An intriguing new study suggests that substituting low-fat yogurt once a day for a dessert or snack you’d normally eat—such as pretzels, cookies, or a slice of cake—can reduce your risk of developing Type 2 diabetes by 47 percent. The research, published last week in the journal Diabetologia, examined the dietary habits, based on week-long food diaries, of 11,000 Europeans. Study authors monitored subjects’ eating habits for 11 years, and they determined that those who consumed the most low-fat yogurt had the lower risk of developing Type 2 diabetes, compared to those who consumed the least.
Likely the beneficial bacteria in the yogurt play some role, the researchers speculated, though they couldn’t prove that eating yogurt actually prevents Type 2 diabetes.
Here’s a big caveat to the study: The University of Cambridge researchers didn’t look at the content of added sugars in these yogurts. They might not have needed to since most European yogurts—especially those consumed when the food diaries were collected more than a decade ago—don’t have the same high sugar content as their American counterparts, such as those packaged with M&M’s and crushed Oreos. American yogurts, especially those marketed to kids like Danimals drinkables and Go-GURT, have increased their sugar content in recent years, according to NYU nutrition professor Marion Nestle.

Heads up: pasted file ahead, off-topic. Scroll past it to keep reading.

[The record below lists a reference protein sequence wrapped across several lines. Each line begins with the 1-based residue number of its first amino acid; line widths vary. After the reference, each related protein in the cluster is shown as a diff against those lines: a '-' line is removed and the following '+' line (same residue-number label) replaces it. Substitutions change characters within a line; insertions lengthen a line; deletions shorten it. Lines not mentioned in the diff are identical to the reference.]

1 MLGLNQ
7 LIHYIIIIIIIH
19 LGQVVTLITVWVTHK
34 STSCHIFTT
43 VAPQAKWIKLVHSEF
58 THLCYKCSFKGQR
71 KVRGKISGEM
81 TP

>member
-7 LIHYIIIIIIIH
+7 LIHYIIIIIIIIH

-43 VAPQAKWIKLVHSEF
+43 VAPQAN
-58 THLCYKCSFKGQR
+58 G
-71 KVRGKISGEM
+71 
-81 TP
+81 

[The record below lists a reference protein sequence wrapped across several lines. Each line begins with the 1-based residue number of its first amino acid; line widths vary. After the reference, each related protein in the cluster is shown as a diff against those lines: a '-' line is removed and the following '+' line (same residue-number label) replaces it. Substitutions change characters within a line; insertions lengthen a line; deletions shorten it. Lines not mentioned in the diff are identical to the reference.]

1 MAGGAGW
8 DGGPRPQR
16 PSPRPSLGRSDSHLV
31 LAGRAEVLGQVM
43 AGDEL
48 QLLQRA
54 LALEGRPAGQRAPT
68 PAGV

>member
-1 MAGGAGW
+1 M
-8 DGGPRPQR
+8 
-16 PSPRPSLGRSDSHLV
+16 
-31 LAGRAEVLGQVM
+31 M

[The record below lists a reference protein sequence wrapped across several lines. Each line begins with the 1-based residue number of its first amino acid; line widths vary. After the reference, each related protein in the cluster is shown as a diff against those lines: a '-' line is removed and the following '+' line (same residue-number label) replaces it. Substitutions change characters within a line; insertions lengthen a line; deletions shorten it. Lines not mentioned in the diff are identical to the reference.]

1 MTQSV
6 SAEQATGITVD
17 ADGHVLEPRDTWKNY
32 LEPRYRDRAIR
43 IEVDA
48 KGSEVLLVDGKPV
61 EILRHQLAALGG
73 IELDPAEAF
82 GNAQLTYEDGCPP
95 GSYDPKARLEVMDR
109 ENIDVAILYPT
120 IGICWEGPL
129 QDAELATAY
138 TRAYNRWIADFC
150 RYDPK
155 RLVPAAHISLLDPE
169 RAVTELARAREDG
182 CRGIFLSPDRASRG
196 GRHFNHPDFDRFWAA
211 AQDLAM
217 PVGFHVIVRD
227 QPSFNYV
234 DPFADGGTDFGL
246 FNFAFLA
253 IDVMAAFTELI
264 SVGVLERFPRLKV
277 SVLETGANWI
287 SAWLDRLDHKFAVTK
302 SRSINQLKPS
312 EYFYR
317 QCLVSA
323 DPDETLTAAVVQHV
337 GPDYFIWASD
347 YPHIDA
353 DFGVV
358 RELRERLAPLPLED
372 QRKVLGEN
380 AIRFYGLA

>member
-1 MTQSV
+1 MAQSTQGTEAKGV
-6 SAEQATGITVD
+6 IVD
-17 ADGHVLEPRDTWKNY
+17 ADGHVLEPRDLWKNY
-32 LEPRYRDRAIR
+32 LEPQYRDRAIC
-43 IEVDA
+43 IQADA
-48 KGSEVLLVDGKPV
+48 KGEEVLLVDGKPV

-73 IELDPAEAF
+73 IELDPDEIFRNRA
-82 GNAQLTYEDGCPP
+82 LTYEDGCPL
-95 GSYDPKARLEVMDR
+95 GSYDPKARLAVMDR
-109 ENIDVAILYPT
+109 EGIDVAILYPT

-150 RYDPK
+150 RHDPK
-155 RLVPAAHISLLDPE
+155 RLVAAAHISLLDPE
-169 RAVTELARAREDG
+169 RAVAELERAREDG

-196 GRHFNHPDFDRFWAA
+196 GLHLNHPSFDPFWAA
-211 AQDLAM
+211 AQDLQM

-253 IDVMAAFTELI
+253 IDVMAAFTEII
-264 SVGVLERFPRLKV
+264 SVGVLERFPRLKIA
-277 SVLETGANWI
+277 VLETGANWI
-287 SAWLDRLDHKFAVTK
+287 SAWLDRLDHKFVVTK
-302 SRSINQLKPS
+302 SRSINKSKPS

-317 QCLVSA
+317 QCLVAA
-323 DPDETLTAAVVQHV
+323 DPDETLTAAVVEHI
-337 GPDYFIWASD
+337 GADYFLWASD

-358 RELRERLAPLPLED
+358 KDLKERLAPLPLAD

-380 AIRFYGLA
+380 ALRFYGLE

Your challenge this week is to consider adding a serving of yogurt to your daily diet, but make sure the yogurt you’re adding is a health food, rather than a rich dessert.
It’s a bit tricky to determine how much of the sugar content listed in yogurt is actually in the form of added table sugar. Each 6-ounce serving of regular plain yogurt, like Dannon, contains 12 grams of natural sugar in the form of milk sugar or lactose. That can’t be avoided.
But every 4 grams of sugar on top of that is equivalent to a teaspoon of added sugar. If your favorite Dannon or Yoplait brand contains 20 grams or more of sugar for a 6-ounce serving, consider it a treat, not a healthful snack.
To make matters more confusing, Greek yogurt has about half the lactose content of regular yogurt because the liquid is strained in a process that increases the ratio of milk protein to lactose. That means a 6-ounce serving contains 6 grams of lactose, so the 13 grams of sugar listed in a 5.3 ounce serving of my favorite Chobani Vanilla yogurt means it contains 7 grams of added sugar— the amount in 1 1/2 Oreo cookies.
As I wrote last week, the Food and Drug Administration is planning to revamp food labels to hopefully make it easier to discern the sugar added to foods from amounts that occur naturally in fruits, vegetables, and dairy products. For now, we’re left to do a little math.